Not living in a day of horse and buggy, we don’t use the word “whoa” very much, though I have been forced to use it with a runaway child from time to time. “Whoa, there, son. You’re going a bit fast.”
Whoa is a call to slow down, take heed, be careful. Just when you’re going at a pace you’re comfortable with, someone or something seems to make you put on the breaks whether you want to or not. Usually, in the end, it’s for a good reason.
The homophone of whoa is woe, another word we’re not likely to use in modern-day conversation. It too is a warning of a type — that of extreme sorrow or distress. Typically, we hear it when a person reflects on their own state of being, like the prophet Isaiah, who said, “woe is me, for I am a man of unclean lips.”*
Today, however, I find these two words blending in my mind, as I read the words of Jesus in the sixth chapter of Luke’s gospel. He’d been talking to his disciples, though surrounded by the masses. He starts out with words of blessing for those who are choosing to follow him.
“Blessed are you who are poor, for yours is the kingdom of God.
Blessed are you who hunger now, for you will be satisfied.
Blessed are you who weep now, for you will laugh.
Blessed are you when people hate you, when they exclude you and insult you
and reject your name as evil, because of the Son of Man.
Even if you are poor, hungry or grieving, you are blessed in the Kingdom of God, for these things will pass away. They do not last for eternity. Even if the worse should happen, and you find yourself cursed, hated and rejected because of Christ, you are still among the blessed, because your reward is in heaven.
Jesus is getting his followers to look beyond this life, this present day, this time of struggle and grief to a day of blessing in eternity. That is the hope we have in him.
This is where the woes come in.
Knowing others were listening, others who may have been intrigued by the message of this “so-called” Messiah, but who kept their gaze firmly on the here-and-now, Jesus shifted to another reality or state of being. One not nearly as pleasant — at least not on the surface.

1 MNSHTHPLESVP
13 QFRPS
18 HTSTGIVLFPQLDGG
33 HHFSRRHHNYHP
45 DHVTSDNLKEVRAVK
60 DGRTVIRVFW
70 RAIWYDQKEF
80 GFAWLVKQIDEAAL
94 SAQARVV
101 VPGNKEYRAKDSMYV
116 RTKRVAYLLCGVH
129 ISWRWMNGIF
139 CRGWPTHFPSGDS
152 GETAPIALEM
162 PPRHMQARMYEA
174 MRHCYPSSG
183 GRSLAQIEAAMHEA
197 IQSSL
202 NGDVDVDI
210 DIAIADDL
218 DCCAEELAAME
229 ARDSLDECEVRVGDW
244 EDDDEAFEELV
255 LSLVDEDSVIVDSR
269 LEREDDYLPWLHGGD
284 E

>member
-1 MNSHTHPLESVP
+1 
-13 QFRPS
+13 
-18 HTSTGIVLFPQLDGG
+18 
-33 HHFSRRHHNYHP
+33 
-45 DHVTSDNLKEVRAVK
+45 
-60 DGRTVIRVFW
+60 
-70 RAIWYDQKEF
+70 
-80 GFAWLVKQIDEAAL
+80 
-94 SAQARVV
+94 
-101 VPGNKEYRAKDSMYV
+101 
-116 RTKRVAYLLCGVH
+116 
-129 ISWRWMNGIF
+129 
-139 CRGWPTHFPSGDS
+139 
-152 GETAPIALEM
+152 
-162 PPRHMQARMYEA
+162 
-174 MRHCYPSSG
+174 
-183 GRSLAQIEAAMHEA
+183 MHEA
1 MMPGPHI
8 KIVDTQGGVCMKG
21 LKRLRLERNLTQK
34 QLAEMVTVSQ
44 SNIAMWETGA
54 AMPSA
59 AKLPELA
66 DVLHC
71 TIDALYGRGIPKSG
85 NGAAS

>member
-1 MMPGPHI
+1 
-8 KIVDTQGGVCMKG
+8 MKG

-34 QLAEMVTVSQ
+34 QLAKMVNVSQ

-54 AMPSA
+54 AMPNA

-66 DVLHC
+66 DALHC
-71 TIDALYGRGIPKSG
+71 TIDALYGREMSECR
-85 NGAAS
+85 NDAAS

But woe to you who are rich, for you have already received your comfort.
Woe to you who are well fed now, for you will go hungry.
Woe to you who laugh now, for you will mourn and weep.
Woe to you when everyone speaks well of you, for that is how their ancestors treated the false prophets.*
Though they may be rich, well fed, laughing and in good standing with their fellow man, those who sought not the Kingdom of Christ, would know only a state of woe, distress and extreme sorrow.
Their woe was really a whoa from Jesus. Watch out! Life is not all as it appears, for this too shall pass. All will face the reality of eternity, and without Christ it is all woe. Life may seem good now, but you’ll soon be saying “woe is me” for eternity.
So, stop, look and listen to the words of Jesus. What you have or enjoy in this life is no guarantee for that which is to come. In the end, it’s the state of the heart that counts, not the state of the pocketbook or social standing. How surprised we will be to see those who have suffered most in this world, be welcomed with open arms to the next. It’s not because of their suffering they are welcomed, but because of their faith in the one who suffered first on their behalf.
Do you hear the Savior saying whoa to you today? I’d rather be blessed with less in this life than to say, “woe is me,” in the next.
All it takes is faith in the One who is the source of all blessings, now and in the life to come.
Grace and Peace
*Luke 6:20-22 (NIV).
*Luke 6:24-26 (NIV).